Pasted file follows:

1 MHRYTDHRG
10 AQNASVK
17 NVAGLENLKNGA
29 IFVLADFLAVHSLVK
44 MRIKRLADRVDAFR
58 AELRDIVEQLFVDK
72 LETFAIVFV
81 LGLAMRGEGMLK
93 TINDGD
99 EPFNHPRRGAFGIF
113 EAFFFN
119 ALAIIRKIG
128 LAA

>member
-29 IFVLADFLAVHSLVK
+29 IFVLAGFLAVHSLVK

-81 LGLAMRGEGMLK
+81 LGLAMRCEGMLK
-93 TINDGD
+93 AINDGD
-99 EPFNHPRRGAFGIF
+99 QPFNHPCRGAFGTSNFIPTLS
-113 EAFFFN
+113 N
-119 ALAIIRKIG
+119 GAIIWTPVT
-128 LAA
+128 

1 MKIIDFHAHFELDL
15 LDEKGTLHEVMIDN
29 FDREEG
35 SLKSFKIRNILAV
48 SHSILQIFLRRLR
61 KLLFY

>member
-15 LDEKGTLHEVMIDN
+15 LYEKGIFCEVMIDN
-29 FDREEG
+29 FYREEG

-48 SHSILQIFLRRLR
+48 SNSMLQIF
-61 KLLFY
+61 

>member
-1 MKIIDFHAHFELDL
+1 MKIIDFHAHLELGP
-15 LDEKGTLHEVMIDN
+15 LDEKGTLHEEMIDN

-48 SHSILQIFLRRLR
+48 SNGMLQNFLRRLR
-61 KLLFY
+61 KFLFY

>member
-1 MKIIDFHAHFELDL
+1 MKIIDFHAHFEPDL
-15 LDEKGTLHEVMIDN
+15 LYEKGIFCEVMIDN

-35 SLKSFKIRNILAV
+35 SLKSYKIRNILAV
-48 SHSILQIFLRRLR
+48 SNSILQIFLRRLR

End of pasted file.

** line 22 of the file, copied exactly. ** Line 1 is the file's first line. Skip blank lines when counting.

+99 QPFNHPCRGAFGTSNFIPTLS